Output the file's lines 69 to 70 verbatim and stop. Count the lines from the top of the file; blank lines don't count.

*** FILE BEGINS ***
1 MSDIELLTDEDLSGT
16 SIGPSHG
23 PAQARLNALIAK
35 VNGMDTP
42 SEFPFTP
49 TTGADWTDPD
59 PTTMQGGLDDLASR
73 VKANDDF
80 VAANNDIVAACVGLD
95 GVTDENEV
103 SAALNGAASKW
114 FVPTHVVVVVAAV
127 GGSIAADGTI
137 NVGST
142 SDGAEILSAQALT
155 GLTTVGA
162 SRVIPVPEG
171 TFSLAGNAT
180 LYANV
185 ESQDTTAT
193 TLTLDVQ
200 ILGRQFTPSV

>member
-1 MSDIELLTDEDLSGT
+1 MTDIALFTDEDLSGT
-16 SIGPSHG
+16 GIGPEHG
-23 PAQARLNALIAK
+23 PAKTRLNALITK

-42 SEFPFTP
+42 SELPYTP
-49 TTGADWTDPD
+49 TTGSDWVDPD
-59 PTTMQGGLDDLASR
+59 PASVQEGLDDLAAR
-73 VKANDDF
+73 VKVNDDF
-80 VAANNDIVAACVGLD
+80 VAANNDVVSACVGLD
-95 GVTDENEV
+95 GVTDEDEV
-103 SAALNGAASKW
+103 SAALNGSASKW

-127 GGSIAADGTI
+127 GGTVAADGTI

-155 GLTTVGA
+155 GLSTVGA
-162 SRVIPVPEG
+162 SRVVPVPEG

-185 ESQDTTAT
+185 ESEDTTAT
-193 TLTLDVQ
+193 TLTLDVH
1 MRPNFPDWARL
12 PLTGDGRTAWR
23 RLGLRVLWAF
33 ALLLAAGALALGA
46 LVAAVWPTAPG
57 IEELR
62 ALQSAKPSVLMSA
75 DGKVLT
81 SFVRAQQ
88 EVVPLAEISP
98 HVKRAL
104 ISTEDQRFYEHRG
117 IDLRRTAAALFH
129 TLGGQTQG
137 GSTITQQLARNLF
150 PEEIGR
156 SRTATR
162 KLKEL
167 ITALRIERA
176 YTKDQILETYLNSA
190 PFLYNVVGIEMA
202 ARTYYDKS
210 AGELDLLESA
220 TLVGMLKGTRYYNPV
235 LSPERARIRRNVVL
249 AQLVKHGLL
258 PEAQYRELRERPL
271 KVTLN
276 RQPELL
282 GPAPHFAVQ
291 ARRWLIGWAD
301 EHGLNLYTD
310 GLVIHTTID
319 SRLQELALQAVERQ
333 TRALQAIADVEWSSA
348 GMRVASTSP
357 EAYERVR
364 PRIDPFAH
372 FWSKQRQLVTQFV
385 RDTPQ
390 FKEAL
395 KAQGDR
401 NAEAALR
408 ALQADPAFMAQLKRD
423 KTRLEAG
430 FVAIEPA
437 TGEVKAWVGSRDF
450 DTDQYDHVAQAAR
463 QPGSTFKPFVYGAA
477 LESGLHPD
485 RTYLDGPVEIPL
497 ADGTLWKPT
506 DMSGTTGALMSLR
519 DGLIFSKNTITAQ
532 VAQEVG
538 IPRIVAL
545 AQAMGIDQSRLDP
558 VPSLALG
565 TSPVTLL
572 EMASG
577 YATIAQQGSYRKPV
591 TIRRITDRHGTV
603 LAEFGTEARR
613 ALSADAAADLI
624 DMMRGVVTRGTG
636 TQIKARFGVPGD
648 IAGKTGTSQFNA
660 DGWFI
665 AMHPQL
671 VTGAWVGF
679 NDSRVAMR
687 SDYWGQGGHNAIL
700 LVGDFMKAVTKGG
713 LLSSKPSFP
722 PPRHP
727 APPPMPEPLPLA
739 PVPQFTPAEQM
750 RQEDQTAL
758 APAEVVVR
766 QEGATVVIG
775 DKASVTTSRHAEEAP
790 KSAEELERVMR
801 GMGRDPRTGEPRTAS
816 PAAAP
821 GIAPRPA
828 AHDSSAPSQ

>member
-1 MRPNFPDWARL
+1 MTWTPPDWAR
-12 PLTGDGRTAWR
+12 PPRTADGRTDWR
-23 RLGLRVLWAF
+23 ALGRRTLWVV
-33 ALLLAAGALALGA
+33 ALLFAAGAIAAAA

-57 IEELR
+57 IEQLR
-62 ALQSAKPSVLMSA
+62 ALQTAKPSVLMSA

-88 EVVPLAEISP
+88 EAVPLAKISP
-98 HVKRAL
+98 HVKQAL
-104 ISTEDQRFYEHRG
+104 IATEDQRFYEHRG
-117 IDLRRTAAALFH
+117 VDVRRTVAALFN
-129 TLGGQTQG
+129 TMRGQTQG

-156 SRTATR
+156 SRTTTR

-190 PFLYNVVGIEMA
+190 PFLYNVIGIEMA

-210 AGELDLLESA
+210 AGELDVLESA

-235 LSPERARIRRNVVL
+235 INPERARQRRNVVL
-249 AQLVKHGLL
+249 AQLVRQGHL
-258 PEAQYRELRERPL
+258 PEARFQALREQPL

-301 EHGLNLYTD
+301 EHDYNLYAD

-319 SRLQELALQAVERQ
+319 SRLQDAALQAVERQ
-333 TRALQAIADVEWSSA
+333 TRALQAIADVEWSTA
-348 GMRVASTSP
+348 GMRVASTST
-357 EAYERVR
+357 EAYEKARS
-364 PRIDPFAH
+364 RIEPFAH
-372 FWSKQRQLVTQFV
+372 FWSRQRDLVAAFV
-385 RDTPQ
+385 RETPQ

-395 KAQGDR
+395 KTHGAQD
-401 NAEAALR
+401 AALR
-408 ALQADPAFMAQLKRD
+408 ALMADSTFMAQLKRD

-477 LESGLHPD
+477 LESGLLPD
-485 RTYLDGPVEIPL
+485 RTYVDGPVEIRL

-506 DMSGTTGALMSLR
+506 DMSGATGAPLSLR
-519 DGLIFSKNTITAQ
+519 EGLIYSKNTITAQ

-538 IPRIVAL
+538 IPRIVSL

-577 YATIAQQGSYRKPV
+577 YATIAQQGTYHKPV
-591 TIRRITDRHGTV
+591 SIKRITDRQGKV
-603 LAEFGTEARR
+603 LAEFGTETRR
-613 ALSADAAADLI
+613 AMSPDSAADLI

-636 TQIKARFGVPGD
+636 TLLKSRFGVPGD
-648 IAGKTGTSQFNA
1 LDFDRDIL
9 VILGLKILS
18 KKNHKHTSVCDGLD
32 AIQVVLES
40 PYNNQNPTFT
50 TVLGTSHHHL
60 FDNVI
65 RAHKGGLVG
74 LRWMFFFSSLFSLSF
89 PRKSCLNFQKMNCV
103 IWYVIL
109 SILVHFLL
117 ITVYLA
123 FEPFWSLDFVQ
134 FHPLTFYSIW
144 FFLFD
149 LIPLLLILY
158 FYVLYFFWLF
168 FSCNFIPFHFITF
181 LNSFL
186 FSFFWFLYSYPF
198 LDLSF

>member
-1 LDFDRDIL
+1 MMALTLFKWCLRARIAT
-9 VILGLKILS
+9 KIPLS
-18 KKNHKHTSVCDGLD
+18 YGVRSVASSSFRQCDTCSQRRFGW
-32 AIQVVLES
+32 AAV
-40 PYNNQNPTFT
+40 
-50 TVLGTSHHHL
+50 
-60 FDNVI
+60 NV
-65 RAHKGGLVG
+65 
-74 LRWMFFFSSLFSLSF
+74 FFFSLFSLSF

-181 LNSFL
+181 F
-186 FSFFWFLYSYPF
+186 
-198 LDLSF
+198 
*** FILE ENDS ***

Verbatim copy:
150 PEEIGR
156 SRTATR